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I'm designing a circuit for an automotive application (chassis ground) that has a number of MOSFET outputs to drive large LED arrays and smaller motors (application tends to favour non inductive modes, but it's still an important consideration). One of the goals here is to be able to PWM switch a 300W LED light using a MOSFET or similarly appropriate transistor.

I'm trying to understand now how to understand requirements and limitations of MOSFETs in high frequency switching. I'm targeting a switching rate of 20khz such that it's outside of the audible range as some of the cheaper LED lights i'm trying to switch use inexpensive filter caps that tend to mechanically oscillate at the input frequency.

I've drawn up a very simple circuit in which a simple NPN BPJT (BC848) is used to invert the positive 3.3V output from a micro controller and drive the gate on a low Rds power FET like the IRF5305.

Simple MOSFET driver circuit

My understanding at this point is that the goal of the driver here is to saturate the FET as fast as possible such as to minimise the Rds as it's turning on; and to do this with some sort of capacitive driver. (I'm new to this and my knowledge is coming from unverifiable sources).

I've read into some of the merits of gate driver IC's which seem to tick many of the boxes (other than cost, but that's a sensible sacrifice to make here) though I'm having a hard time understanding how to indentify the associated rise and fall times required from an application (20khz @ 0-100% duty cycle, 40Khz??) and what that does to the gate at any specified current. If I were looking to drive a FET at:

  • 20KHz PWM
  • Logic voltage drive (3.3v)
  • 0-100% duty cycle
  • 20A load
  • 12-24V

How would I determine an appropriate FET and how would I determine the driving requirements?

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  • \$\begingroup\$ Following on from this question; on understanding the switching time requirements; does that open up a possibility to use a smart highside power switch like the BTS432e2 media.digikey.com/pdf/Data%20Sheets/Infineon%20PDFs/… which incorporates a number of detection and diagnostic features? \$\endgroup\$ – Alex Turner May 13 '19 at 3:54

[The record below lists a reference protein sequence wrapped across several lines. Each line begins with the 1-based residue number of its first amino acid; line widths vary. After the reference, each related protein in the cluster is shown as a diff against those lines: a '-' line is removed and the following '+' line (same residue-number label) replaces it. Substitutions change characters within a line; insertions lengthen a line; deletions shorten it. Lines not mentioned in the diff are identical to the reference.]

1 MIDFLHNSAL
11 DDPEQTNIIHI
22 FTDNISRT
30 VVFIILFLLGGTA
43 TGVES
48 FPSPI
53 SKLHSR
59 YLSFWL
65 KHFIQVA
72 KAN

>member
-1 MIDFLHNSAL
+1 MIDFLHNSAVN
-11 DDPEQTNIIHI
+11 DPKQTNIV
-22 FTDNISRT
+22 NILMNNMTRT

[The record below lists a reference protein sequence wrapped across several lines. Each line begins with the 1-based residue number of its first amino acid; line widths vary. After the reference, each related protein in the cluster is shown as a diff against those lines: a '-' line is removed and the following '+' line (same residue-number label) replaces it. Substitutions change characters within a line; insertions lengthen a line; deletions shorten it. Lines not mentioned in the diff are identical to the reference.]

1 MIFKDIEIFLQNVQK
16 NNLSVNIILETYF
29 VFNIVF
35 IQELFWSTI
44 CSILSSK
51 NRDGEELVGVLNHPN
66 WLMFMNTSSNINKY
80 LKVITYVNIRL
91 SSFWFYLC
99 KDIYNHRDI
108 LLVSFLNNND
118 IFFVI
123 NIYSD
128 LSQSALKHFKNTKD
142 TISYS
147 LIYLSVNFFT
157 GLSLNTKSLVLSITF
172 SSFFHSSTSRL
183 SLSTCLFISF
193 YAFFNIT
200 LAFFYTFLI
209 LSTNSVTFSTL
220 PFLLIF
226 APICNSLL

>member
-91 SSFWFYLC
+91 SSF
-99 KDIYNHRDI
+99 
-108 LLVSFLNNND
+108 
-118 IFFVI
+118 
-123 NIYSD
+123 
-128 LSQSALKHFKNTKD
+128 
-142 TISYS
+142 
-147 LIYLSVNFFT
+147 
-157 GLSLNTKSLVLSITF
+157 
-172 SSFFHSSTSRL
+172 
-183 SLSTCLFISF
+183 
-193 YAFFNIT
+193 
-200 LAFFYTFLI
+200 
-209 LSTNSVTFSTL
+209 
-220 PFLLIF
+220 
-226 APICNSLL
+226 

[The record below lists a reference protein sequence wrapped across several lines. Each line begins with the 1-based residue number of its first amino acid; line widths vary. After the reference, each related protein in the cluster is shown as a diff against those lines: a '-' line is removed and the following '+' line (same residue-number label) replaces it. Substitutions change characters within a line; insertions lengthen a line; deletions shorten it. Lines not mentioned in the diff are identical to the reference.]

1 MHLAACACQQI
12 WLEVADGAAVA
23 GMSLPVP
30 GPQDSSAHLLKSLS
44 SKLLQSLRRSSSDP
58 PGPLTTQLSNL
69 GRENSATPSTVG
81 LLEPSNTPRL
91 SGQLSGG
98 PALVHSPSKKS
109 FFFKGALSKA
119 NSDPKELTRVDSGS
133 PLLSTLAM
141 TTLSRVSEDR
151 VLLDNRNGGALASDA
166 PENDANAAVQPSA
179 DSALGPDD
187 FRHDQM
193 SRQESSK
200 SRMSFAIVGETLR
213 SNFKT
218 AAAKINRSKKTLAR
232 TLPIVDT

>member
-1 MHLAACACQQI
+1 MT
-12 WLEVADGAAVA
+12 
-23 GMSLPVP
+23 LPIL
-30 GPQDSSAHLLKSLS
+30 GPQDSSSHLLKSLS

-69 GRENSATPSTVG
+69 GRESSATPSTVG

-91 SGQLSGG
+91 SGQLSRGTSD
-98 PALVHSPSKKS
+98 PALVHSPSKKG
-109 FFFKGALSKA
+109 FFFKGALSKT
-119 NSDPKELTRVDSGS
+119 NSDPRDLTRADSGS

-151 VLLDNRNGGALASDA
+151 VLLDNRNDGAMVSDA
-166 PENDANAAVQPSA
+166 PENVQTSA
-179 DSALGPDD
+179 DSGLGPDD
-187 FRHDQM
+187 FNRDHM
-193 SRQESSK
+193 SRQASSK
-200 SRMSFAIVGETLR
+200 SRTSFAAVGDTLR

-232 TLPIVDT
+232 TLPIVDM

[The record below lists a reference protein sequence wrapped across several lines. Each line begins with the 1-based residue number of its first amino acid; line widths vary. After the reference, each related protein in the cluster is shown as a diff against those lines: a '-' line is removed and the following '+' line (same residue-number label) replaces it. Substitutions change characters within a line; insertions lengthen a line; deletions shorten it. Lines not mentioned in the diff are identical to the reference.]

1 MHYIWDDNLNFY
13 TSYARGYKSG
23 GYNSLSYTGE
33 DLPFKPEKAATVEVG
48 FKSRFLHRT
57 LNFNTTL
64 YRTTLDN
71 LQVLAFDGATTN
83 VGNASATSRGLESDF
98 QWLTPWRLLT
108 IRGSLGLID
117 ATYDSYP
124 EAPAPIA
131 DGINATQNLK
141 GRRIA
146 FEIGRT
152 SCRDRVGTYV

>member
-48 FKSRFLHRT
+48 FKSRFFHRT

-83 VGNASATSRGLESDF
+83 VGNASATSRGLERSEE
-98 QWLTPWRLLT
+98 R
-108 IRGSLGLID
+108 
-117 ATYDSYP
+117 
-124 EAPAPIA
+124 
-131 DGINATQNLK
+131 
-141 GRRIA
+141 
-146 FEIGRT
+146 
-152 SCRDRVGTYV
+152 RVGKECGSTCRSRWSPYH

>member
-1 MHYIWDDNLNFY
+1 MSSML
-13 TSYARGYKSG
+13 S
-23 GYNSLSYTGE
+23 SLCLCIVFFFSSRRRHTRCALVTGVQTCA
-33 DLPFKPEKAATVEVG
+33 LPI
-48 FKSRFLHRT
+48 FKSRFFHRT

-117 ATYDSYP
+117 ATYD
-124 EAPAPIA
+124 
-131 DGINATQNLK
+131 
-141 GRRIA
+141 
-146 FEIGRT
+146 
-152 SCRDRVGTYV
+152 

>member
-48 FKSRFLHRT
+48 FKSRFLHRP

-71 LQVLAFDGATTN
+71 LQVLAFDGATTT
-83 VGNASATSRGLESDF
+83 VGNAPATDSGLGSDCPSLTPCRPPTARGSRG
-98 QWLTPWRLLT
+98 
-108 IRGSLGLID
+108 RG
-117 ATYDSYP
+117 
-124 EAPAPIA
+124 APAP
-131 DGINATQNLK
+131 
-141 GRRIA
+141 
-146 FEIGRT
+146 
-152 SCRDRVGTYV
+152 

• \$\begingroup\$ Saturation region for MOSFET. Maybe rethink your words and try and minimize the question to the barer essentials. \$\endgroup\$ – Andy aka May 13 '19 at 7:20
  • \$\begingroup\$ Some must reads: Acromag application note 8501-088. This is an important read for anyone driving inductive loads. Nexperia Application Note "Designing in MOSFETs for safe and reliable gate-drive operation". I'm not hyperlinking for future use. \$\endgroup\$ – LukeHappyValley May 13 '19 at 15:12
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20 Khz is very reasonable for MOSFET PWM. Adding a MOSFET driver is important because even at this relatively low switching frequency, the gate capacitance will mean that your present circuit will switch slowly. The IRF5305 in your circuit has a gate capacitance of 1200 pf and a reverse transfer capacitance of 250 pf, and you are driving the gate with a 10K impedance to turn it off. A gate driver will provide low impedance in both directions (on and off) and result in reasonable switching times.

The IRF5305 has a gate threshold voltage of between -2 and -4 volts, but this only guarantees 250 uA, so you will want to drive the gate with at least -10 volts or so while staying well under the +/-20 volt maximum gate voltage.

Finally, if you are driving inductive loads, you must deal with the negative voltage spikes that will occur at turn-off with protection and possibly snubber circuitry. This part will break down (acting like a zener diode) if these spikes exceed -55 V, and the MOSFET will have to absorb the energy, heating up and possibly failing. A combination of a higher voltage MOSFET and snubber may be necessary.

Good luck!

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  • \$\begingroup\$ This is great, thanks for the comprehensive reply. In the interest of trying to minimise cost and effectiveness here I've been exploring high side switches driven by bootstrapped N-Channel FET's such as the AUIPS7221R which tend to offer a number of safety mechanisms (over current, over voltage) built in with direct logic level drive which guaranteeing switching up to 60Khz. Much to learn \$\endgroup\$ – Alex Turner May 15 '19 at 22:55

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